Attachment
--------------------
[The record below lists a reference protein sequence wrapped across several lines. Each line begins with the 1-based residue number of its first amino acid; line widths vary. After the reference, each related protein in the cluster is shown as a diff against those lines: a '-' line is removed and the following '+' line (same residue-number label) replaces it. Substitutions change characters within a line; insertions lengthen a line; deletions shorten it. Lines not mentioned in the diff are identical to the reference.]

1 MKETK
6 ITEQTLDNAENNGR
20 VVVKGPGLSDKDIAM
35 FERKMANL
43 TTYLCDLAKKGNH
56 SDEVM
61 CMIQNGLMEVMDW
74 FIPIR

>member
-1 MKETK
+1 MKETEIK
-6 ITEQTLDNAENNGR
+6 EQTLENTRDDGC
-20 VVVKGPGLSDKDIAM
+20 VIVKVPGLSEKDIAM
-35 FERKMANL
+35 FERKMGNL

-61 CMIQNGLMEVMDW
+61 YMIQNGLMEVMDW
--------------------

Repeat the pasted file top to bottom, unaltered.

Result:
[The record below lists a reference protein sequence wrapped across several lines. Each line begins with the 1-based residue number of its first amino acid; line widths vary. After the reference, each related protein in the cluster is shown as a diff against those lines: a '-' line is removed and the following '+' line (same residue-number label) replaces it. Substitutions change characters within a line; insertions lengthen a line; deletions shorten it. Lines not mentioned in the diff are identical to the reference.]

1 MKETK
6 ITEQTLDNAENNGR
20 VVVKGPGLSDKDIAM
35 FERKMANL
43 TTYLCDLAKKGNH
56 SDEVM
61 CMIQNGLMEVMDW
74 FIPIR

>member
-1 MKETK
+1 MKETEIK
-6 ITEQTLDNAENNGR
+6 EQTLENTRDDGC
-20 VVVKGPGLSDKDIAM
+20 VIVKVPGLSEKDIAM
-35 FERKMANL
+35 FERKMGNL

-61 CMIQNGLMEVMDW
+61 YMIQNGLMEVMDW